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Trends in Severe Disability Among Elderly People: Assessing the Evidence in 12 OECD Countries and the Future Implications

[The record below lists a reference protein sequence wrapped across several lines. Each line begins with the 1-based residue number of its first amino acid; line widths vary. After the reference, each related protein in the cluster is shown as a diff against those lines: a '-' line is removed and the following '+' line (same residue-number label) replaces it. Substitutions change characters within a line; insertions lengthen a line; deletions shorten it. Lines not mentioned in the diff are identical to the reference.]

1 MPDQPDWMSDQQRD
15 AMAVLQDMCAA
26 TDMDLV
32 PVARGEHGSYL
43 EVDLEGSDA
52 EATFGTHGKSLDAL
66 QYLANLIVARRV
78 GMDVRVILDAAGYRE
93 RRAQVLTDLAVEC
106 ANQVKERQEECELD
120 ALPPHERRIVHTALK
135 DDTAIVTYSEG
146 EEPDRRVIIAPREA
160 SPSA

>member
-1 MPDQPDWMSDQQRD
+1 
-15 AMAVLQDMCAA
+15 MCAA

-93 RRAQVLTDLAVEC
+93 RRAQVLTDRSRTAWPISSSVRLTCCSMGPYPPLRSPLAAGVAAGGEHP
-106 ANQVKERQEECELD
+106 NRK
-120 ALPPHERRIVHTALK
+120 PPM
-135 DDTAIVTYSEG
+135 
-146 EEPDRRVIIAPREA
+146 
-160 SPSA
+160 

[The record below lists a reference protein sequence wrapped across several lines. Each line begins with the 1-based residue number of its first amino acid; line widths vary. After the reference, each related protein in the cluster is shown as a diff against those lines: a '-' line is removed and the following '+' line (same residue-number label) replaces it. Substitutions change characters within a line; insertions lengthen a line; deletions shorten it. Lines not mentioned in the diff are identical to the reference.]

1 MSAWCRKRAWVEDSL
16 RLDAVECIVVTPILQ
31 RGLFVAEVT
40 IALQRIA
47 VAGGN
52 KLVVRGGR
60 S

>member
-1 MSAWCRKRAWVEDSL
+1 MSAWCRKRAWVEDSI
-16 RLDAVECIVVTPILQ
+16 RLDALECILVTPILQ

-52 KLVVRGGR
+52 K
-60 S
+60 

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  • Gaetan Lafortune
  • Gaëlle Balestat
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    Abstract